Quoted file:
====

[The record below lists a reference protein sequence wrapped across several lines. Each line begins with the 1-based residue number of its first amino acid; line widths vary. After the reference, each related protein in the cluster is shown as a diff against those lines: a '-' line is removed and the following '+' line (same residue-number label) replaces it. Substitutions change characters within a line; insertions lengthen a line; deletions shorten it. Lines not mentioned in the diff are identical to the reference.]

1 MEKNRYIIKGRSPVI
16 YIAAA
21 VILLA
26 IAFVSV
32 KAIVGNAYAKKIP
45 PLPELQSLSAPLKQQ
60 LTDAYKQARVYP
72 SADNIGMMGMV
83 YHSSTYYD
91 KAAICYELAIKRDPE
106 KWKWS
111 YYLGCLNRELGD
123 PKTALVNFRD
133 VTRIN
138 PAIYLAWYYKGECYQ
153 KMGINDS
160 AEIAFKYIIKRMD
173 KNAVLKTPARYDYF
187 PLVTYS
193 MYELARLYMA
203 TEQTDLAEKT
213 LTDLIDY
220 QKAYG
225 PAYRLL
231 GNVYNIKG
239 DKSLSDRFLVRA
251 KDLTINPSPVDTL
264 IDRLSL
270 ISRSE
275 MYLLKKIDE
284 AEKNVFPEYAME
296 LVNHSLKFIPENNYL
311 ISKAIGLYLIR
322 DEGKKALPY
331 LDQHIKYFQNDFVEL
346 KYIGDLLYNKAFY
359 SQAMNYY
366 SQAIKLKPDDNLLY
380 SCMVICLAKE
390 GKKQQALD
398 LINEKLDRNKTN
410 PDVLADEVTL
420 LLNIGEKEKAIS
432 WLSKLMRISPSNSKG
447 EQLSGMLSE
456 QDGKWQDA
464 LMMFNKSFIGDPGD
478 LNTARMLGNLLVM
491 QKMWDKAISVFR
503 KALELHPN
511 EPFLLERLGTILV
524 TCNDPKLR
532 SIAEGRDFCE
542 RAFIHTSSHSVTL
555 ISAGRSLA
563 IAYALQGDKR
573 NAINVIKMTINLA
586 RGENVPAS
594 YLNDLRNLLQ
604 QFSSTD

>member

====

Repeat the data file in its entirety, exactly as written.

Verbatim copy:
[The record below lists a reference protein sequence wrapped across several lines. Each line begins with the 1-based residue number of its first amino acid; line widths vary. After the reference, each related protein in the cluster is shown as a diff against those lines: a '-' line is removed and the following '+' line (same residue-number label) replaces it. Substitutions change characters within a line; insertions lengthen a line; deletions shorten it. Lines not mentioned in the diff are identical to the reference.]

1 MEKNRYIIKGRSPVI
16 YIAAA
21 VILLA
26 IAFVSV
32 KAIVGNAYAKKIP
45 PLPELQSLSAPLKQQ
60 LTDAYKQARVYP
72 SADNIGMMGMV
83 YHSSTYYD
91 KAAICYELAIKRDPE
106 KWKWS
111 YYLGCLNRELGD
123 PKTALVNFRD
133 VTRIN
138 PAIYLAWYYKGECYQ
153 KMGINDS
160 AEIAFKYIIKRMD
173 KNAVLKTPARYDYF
187 PLVTYS
193 MYELARLYMA
203 TEQTDLAEKT
213 LTDLIDY
220 QKAYG
225 PAYRLL
231 GNVYNIKG
239 DKSLSDRFLVRA
251 KDLTINPSPVDTL
264 IDRLSL
270 ISRSE
275 MYLLKKIDE
284 AEKNVFPEYAME
296 LVNHSLKFIPENNYL
311 ISKAIGLYLIR
322 DEGKKALPY
331 LDQHIKYFQNDFVEL
346 KYIGDLLYNKAFY
359 SQAMNYY
366 SQAIKLKPDDNLLY
380 SCMVICLAKE
390 GKKQQALD
398 LINEKLDRNKTN
410 PDVLADEVTL
420 LLNIGEKEKAIS
432 WLSKLMRISPSNSKG
447 EQLSGMLSE
456 QDGKWQDA
464 LMMFNKSFIGDPGD
478 LNTARMLGNLLVM
491 QKMWDKAISVFR
503 KALELHPN
511 EPFLLERLGTILV
524 TCNDPKLR
532 SIAEGRDFCE
542 RAFIHTSSHSVTL
555 ISAGRSLA
563 IAYALQGDKR
573 NAINVIKMTINLA
586 RGENVPAS
594 YLNDLRNLLQ
604 QFSSTD

>member